Ironically, the fake SunTrust email claims that the email shown is the bank’s response to fake emails claiming to be from SunTrust!
  • For these new crimes, new safeguards and forms of government assistance are still being created.
    Update local information via your consumer protection office or state attorney general’s office. Check out www.ftc.gov for the most recent measures to prevent identity theft and protect victims.
  • Cite examples
  • Encourage participants to remember the phrase, “Don’t risk it, shred it.”
  • Emphasize that this information applies to everyone! Stress the point that identity thieves don’t target people by age, race, ethnicity, or location. Everyone is a potential victim.
  • Note the difference that taking swift action can make.
    The longer the thief has to exploit a person’s identity, the more harm will be done and the more time and money and heartache it will take to repair the damage and restore the victim’s good credit.
  • Return to the list of objectives and items in the “parking lot.” Review each item, and summarize the key points covered during the presentation relating to that item.
  • Add your contact information to this slide.
  • Transcript of "V1identity theft-and-strategies-for-crime-prevention-1219264437966000-9 (1)"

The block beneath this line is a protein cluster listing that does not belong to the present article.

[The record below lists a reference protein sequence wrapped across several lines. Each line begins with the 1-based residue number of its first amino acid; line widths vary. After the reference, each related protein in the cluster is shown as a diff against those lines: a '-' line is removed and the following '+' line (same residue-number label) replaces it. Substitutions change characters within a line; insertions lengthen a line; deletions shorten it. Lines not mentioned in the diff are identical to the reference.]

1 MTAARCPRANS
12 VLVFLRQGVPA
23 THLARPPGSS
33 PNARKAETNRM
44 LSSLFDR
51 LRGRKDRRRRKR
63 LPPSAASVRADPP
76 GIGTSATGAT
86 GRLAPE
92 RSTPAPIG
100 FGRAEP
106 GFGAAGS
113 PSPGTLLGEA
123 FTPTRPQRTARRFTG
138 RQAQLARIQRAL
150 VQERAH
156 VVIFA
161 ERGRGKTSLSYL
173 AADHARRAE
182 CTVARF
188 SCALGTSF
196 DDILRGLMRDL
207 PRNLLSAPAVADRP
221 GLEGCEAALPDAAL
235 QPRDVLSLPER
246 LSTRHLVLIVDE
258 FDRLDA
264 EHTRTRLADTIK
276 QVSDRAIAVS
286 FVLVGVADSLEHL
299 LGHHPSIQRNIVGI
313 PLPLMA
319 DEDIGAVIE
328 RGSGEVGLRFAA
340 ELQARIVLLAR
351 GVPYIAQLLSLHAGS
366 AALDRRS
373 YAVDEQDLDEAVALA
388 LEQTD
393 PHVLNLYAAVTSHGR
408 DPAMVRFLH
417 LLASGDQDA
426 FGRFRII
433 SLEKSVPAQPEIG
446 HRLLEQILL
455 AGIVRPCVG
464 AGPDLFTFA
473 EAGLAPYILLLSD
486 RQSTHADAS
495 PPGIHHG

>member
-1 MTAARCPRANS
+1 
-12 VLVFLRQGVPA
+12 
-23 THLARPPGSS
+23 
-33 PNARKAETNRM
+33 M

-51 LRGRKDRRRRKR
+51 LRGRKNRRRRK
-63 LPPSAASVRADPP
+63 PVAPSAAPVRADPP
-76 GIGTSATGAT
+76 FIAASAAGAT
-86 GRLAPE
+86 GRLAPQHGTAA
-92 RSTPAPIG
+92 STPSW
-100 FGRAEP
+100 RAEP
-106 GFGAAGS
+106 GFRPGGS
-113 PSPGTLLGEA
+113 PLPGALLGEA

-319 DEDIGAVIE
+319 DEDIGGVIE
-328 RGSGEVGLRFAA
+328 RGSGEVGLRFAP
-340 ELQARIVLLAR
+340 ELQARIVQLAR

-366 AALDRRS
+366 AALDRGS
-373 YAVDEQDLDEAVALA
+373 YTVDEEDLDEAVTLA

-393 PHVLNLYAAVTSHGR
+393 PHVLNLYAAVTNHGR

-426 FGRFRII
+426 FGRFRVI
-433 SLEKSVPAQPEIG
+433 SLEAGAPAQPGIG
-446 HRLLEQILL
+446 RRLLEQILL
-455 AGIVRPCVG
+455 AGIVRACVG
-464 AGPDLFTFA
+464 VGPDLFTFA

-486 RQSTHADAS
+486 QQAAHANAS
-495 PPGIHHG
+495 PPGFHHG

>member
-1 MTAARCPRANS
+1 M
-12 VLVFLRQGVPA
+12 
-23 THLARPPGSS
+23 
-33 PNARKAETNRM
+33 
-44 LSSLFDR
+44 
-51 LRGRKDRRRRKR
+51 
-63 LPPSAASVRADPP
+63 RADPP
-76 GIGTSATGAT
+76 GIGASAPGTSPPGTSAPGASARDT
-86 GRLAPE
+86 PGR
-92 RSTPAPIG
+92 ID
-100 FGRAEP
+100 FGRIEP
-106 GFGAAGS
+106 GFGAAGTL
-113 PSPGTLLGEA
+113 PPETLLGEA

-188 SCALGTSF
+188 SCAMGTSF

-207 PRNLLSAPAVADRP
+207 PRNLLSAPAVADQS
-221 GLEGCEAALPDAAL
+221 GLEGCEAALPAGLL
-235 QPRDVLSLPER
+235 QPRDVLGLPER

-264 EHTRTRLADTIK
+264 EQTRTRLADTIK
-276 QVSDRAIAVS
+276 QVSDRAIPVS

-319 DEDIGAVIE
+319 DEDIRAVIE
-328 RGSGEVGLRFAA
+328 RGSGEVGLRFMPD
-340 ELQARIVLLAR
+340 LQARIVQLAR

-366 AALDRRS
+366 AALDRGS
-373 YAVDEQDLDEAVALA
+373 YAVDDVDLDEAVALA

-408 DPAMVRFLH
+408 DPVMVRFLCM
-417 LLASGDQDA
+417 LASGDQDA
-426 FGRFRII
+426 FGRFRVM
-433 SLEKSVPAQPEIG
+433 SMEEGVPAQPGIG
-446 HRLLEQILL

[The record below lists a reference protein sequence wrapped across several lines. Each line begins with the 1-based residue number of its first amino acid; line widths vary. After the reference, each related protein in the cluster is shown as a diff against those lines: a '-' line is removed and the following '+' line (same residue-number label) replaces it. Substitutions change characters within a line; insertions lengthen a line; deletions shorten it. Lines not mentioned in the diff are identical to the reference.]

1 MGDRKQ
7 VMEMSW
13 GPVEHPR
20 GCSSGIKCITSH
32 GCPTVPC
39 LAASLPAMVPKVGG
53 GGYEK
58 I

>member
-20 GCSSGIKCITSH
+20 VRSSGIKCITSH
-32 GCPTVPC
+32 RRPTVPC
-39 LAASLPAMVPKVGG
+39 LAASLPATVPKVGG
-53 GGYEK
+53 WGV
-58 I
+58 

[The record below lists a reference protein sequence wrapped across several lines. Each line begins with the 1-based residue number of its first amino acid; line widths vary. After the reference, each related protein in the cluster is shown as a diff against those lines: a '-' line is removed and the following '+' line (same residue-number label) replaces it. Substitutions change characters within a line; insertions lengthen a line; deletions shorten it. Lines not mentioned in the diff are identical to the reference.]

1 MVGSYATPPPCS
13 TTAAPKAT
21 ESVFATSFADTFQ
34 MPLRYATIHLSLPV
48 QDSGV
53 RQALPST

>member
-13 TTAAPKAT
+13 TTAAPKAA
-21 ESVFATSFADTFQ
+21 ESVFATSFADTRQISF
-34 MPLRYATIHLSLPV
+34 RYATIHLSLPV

1. 1. Identity Theft and Strategies for Crime Prevention National Crime Prevention Council 2006
    2. 2. Objectives  Define identity theft  Discuss why you should worry about it  Examine how identity theft occurs  Look at how identity theft has emerged  Discuss what is being done about identity theft  Look at ways to protect yourself National Crime Prevention Council 2006 2
    3. 3. What Is Identity Theft?  One person, using information gathered from some source, takes on the identity of another person without permission and conducts a variety of activities using that identity.  The intent is to use that identity for personal gain, generally with the intent to defraud others. National Crime Prevention Council 2006 3
    4. 4. What Is NOT Identity Theft?  Someone using your credit card with your knowledge and consent to make a purchase  Someone properly exercising a legally granted power of attorney on your behalf  Someone making up a fake name and signing into a hotel - this may be a crime, but it’s not identity theft National Crime Prevention Council 2006 4
    5. 5. Why Worry About Identity Theft?    One in 33 households discovered at least one type of ID theft during the previous 12 months. Households headed by persons age 18-24 and those with the highest incomes were the most likely victims. One in five victimized households spent about one month resolving problems resulting from ID theft. Source: “First Estimates from the National Crime Victimization Survey, Identity Theft, 2004 Bureau of Justice Statistics Bulletin National Crime Prevention Council 2006 5